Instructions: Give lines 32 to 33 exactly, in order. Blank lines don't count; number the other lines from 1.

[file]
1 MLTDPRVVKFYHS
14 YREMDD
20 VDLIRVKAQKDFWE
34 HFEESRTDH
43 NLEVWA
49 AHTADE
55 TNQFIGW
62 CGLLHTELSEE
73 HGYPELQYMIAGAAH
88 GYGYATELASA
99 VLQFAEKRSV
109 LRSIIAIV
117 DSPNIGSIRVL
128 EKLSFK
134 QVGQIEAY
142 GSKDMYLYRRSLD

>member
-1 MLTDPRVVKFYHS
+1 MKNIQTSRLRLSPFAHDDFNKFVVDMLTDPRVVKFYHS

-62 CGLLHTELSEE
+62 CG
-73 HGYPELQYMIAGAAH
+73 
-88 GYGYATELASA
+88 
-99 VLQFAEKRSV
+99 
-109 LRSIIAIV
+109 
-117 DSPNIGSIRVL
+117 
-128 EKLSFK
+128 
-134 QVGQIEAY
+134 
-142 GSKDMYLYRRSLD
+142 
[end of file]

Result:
-128 EKLSFK
+128 